SEAPA, a media freedom advocacy NGO, today released a brief report of its count of impunity-related incidents in 2012 today, as it began a series of activities to mark the International Day to End Impunity (IDEI) on Friday.
According to SEAPA executive director, Gayathry Venkiteswaran the numbers mean that there is a lot of work to do in the region to end the culture of impunity.
“SEAPA looks not only at acts of violence, but also legal action of states to suppress the right of freedom of opinion and expression,” she explained, and noting that of the 100 cases, 29 were committed by states in the name of the law.
The culture of impunity in the region has two faces: the first is that perpetrators of violence are able to escape punishment for their crimes. Without fear of consequences, perpetrators continue to carry out such acts.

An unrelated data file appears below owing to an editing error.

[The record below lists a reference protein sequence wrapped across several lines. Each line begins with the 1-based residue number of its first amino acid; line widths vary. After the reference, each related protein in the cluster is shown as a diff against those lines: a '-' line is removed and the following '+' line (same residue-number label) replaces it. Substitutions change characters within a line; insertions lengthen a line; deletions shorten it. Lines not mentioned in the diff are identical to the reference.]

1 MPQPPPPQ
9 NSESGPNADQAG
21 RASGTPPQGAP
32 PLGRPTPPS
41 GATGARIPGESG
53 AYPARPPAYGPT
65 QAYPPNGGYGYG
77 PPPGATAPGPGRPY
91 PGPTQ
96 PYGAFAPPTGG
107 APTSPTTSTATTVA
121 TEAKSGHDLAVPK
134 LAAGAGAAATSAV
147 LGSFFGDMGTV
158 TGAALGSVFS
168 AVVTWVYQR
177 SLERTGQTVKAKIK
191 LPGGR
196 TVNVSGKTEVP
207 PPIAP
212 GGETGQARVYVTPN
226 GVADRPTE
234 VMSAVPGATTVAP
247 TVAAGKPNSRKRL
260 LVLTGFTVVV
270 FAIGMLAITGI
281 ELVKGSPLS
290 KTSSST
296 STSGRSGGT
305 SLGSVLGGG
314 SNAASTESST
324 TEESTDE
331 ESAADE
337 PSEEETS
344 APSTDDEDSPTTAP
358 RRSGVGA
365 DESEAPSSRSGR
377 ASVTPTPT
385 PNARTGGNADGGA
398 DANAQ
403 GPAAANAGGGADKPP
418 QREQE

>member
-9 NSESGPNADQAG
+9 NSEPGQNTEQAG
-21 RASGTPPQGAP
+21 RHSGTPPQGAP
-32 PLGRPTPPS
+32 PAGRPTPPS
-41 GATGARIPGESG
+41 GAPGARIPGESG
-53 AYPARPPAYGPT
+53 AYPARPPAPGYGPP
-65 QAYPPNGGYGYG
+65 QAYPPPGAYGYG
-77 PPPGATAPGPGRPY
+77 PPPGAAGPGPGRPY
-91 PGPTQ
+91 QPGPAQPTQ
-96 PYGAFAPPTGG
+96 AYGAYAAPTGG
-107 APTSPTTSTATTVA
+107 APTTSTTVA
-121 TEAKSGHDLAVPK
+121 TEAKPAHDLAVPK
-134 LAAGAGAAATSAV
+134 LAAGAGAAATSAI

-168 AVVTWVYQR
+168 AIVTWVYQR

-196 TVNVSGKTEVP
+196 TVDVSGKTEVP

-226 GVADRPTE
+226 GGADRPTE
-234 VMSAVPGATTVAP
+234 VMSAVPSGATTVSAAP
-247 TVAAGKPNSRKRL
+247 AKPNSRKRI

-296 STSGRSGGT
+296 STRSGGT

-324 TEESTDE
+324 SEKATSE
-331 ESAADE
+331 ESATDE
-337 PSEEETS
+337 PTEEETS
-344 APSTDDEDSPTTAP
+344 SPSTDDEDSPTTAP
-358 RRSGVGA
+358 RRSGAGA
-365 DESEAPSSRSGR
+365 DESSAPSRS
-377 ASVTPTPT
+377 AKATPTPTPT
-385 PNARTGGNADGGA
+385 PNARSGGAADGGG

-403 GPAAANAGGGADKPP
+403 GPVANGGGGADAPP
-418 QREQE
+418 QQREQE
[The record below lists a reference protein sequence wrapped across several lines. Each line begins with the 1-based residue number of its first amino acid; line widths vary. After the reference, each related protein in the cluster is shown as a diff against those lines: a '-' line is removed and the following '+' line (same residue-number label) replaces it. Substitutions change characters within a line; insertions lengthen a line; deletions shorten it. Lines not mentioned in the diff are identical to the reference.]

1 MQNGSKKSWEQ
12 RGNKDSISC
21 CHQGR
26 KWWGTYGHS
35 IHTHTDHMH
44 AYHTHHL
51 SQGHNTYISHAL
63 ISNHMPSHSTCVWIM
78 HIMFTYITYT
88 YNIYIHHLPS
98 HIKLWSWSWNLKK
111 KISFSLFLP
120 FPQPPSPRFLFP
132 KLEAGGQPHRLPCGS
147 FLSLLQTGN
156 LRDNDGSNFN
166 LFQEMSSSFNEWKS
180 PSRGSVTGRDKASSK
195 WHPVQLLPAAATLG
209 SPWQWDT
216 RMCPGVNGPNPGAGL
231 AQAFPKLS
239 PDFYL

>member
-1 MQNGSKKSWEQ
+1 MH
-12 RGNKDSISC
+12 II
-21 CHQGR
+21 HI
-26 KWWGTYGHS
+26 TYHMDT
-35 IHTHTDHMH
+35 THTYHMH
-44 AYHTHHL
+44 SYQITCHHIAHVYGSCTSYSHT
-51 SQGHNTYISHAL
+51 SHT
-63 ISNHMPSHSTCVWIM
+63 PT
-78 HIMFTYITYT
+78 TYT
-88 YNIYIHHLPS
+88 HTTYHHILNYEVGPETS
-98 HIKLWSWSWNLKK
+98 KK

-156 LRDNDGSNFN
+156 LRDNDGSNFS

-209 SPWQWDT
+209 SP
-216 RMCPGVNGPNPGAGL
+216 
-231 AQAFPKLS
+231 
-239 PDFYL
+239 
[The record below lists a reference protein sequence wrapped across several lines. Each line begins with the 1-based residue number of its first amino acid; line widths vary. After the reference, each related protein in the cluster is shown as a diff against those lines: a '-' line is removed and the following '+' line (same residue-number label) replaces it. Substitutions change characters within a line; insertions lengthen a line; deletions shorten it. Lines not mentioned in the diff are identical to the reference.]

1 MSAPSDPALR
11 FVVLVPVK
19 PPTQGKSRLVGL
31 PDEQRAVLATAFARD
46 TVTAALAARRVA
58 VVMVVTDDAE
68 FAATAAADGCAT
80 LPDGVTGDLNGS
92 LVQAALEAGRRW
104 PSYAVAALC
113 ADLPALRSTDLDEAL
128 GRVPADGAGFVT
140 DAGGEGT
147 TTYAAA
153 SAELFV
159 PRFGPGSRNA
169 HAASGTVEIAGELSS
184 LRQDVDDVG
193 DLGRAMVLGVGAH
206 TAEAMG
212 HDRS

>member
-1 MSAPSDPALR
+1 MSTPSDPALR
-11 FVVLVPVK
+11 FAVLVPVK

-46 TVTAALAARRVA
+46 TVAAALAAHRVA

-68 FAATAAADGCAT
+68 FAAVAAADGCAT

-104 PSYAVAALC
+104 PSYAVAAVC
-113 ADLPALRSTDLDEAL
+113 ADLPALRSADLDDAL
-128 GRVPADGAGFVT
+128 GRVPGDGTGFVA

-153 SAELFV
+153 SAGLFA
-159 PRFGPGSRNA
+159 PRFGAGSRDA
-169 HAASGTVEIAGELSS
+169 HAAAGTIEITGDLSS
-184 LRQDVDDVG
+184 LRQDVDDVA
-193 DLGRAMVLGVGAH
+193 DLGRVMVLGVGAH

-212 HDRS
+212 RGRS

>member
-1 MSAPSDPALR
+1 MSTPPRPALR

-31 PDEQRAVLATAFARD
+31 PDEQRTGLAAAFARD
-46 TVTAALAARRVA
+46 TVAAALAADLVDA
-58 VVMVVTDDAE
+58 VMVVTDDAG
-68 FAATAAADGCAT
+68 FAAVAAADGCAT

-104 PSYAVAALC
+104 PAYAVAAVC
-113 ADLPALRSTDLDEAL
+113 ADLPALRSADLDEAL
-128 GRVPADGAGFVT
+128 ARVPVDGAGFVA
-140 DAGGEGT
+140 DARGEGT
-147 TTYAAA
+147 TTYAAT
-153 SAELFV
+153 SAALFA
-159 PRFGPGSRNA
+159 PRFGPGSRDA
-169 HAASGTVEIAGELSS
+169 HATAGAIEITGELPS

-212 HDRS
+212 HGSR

Also, according to SEAPA, states also commit impunity by prosecuting acts of freedom of expression. This not only creates a climate of fear among citizens and journalists, but also emboldens some groups to attack those who express critical messages.
 Freedom of expression advocacy groups around the world chose the date, 23 November, as the global day to end impunity because it is the anniversary of the Ampatuan massacreof 58 persons including 32 journalists and media workers in Maguindanao, southern Philippines. It is the world’s deadliest single attack against journalists.